When former President Donald J. Trump’s fledgling social media company and its merger partner announced in December that they had secured $1 billion in additional private funds for the deal, it set off speculation about the identities of the investors.
Who were the roughly three dozen investors betting on the success of the former president’s new company? Were they big Wall Street names? Political supporters of Mr. Trump? Technology and media funds sold on the promise of a right-wing alternative to Twitter?
A draft document that was shared with The New York Times about the $1 billion investment — called a “private investment in public equity” or PIPE — sheds some light. In such a deal, an investor exchanges cash for shares that are later registered by the company for sale in the open market.
The investors are mostly a mix of small to midsize hedge funds based in the United States and Canada, according to the document. The draft was circulated among investors on Tuesday, and two people briefed on the matter said a final version was expected to be filed with regulators Thursday, although the timing could change.
The hedge funds Pentwater Capital and Sabby Management are two of the bigger investors in the private placement, as previously reported by The Times. Funds associated with Pentwater, a $10 billion hedge fund based in Naples, Fla., stand to get the largest number of shares through the deal, according to the draft document.
Other big investors include Anson Funds Management, Kershner Trading Americas, K2 & Associates, Yorkville Advisors and MMCAP. Although they are not household names, some are well known in the hedge fund world for making PIPE investments, which often have lucrative terms. Many of Wall Street’s biggest hedge funds passed on the opportunity because they were concerned about the optics of teaming up with Mr. Trump.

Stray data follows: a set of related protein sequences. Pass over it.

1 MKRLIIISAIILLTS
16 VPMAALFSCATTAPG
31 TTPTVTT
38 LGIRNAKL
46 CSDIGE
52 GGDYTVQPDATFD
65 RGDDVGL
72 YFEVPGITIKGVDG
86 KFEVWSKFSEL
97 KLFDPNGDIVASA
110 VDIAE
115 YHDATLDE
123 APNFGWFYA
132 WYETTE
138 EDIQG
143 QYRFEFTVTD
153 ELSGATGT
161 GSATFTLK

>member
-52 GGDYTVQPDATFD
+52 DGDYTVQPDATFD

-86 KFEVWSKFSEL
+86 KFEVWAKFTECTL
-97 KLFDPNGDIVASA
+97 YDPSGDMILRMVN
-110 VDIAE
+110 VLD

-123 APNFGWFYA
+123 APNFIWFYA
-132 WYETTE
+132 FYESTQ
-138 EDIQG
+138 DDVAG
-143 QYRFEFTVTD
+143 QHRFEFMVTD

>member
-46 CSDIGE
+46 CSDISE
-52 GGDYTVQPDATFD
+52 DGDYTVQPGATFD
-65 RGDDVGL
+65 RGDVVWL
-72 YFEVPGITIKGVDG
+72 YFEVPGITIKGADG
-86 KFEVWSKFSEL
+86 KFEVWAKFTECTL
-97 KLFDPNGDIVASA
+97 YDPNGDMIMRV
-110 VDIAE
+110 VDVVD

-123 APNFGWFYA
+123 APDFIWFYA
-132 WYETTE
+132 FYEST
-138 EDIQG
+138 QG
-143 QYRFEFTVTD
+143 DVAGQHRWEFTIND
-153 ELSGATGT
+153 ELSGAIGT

At least two of the investors on the list were not yet known.
One large investor is an entity called Truth SPC. The name appears to be a reference to Truth Social, the Twitter look-alike that is a flagship product of Mr. Trump’s company, Trump Media & Technology Group. But online searches, including of U.S. corporate records, did not reveal any entity by that name.
Another large investor whose beneficial ownership is unclear is called Red Rowan Investments. The company appears to have been incorporated in December in the Cayman Islands.
The $1 billion private placement is a critical financing element to the proposed deal between Trump Media and Digital World Acquisition, a “blank check” or special purpose acquisition company that went public in September. Digital World raised nearly $300 million through its initial public offering.
Investors in the private placement are not required to turn over any money until the Securities and Exchange Commission approves the merger. Once that happens, the investors collectively will get tens of millions of shares in the postmerger company, according to the draft document.
The S.E.C. is investigating whether some of the communications between Trump Media and Digital World before their deal was announced violated rules.
Patrick Orlando, the chief executive officer of Digital World, did not return requests for comment, nor did representatives for Trump Media.
Truth Social has gotten off to a rocky start. Mr. Trump only recently began to regularly post messages to his nearly three million followers. He had nearly 90 million followers on Twitter before the platform kicked him off last year.
Elon Musk, the billionaire entrepreneur who recently made an offer to buy Twitter, has said he will let Mr. Trump return to the platform if his deal closes. Mr. Trump said he intended to remain on Truth Social. But a new licensing deal Mr. Trump signed with Trump Media opens the door for him to also post political messages on Twitter if the social network lifts its ban.
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